and reaches its maximum height at t_{max_height} = vsinθ/g. During
this time it travels a distance d = vcosθ*vsinθ/g = v ^{2}sin(2θ)/(2g). If the distance to the middle is
d, it crosses the midpoint with its velocity having only a horizontal
component. The second half of its trajectory then mirrors the first half. We
need v^{2} = 2gd/sin(2θ). But ½mv ^{2}
= mg(h - d tanθ), (h - d tanθ) = d/sin(2θ), d (1/sin(2θ) + tanθ) = h.d = h sin(2θ)/(1 + 2sin ^{2}θ) = 0.577 m. |

**Problem 5:**

A brave physics student (an undergraduate, of course) climbs aboard a high
powered merry-go-round and goes to the center, at r = 0. At time t = 0, the
platform starts from rest (Ω = 0) and begins to spin about its vertical axis
with constant angular acceleration α. Also at time t = 0, the student begins to
crawl radially outward at constant speed v, relative to the platform.

Assuming the student does not slip, find the student's acceleration in the
inertial frame of an outside observer.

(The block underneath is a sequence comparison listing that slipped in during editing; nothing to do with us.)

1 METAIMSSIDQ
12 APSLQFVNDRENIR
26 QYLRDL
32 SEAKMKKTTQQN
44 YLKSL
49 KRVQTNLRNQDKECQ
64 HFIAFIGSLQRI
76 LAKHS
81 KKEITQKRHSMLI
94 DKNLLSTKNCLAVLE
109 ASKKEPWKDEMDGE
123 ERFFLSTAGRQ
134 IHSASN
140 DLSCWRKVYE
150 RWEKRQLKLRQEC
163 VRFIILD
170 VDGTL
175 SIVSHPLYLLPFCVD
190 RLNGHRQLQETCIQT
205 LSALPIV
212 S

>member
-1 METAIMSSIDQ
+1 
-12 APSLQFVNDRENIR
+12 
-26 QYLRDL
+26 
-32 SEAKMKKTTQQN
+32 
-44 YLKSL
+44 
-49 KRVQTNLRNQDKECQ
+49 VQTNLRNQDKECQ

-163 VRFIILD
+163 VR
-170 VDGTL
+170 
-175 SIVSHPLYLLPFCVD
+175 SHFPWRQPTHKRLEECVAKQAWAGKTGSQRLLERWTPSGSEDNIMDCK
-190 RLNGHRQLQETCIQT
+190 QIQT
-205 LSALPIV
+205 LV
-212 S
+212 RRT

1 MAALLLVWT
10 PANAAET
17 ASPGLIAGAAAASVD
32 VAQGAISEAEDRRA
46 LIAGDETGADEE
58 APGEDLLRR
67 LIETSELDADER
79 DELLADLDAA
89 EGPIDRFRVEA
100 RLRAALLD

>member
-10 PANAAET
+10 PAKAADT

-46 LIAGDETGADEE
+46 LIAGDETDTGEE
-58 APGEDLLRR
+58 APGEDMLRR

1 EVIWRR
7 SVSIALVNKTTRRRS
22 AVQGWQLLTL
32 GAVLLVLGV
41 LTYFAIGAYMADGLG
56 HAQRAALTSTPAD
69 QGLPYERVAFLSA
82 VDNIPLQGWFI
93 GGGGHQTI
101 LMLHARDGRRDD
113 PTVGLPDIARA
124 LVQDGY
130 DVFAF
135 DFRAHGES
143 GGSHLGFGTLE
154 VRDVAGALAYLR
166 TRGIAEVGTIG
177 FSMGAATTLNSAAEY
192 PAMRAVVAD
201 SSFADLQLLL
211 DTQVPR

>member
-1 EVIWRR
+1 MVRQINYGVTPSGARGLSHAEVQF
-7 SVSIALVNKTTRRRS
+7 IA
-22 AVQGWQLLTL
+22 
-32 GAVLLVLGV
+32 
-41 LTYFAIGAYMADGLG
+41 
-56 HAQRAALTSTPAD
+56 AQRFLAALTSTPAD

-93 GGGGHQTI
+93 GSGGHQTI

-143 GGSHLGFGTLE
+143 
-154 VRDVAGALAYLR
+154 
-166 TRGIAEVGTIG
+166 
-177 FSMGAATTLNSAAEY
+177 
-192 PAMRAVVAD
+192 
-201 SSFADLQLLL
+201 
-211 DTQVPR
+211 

Solution:

Concepts: Motion viewed from an inertial and a non-inertial frame | |

Reasoning: In non-inertial frames fictitious forces appear. Consider a particle moving with velocity v in a reference frame K which moves with velocity V(t)
relative to the inertial frame K_{0} and rotates with angular
velocity Ω(t). The equations of motion are in the non-inertial frame are md v/dt = F_{inertial} - mdV/dt + mr × dΩ/dt
- 2mΩ × v - mΩ × (Ω × r).Here -md V/dt = fictitious force due to acceleration of frame.m r × dΩ/dt = fictitious force due to non-uniform rotation of
frame.-2m Ω × v = Coriolis force.-m Ω × (Ω × r) = Centifugal force.In the inertial frame we have F_{inertial} = mdv/dt + mdV/dt - mr × dΩ/dt
+ 2mΩ × v + mΩ × (Ω × r). | |

Details of the calculation: For our student d v/dt = dV/dt = 0.F_{inertial }= - mr × dΩ/dt + 2mΩ × v
+ mΩ × (Ω × r).In the inertial frame F _{tangential} = (mrα + 2mvαt), F_{rad} = -m(αt)^{2}r,F _{tangential} = 3mrα, F_{rad} = -m(αt)^{2}r.In the inertial frame the acceleration is therefore given by a _{tangential} = 3rα, a_{rad} = -(αt)^{2}r.Assume that the direction of Ω is the z-direction.
Then a_{tangential}
= 3rα(ф/ф) and a_{rad}
= -(αt)^{2}r.Transforming from polar to Cartesian coordinates we have ( r/r) = cosф i + sinф j,
(ф/ф) = -sinф i + cosф
j.Therefore a _{x} = -(αt)^{2}cosф - 3rα sinф, a_{y} =
-(αt)^{2}sinф + 3rα cosф.r = vt, ф = ½αt ^{2}.a _{x} = -(αt)^{2}cos(½αt^{2}) - 3vtα sin(½αt^{2}),
a_{y} = -(αt)^{2}sin(½αt^{2}) + 3vtα cosф(½αt^{2}). |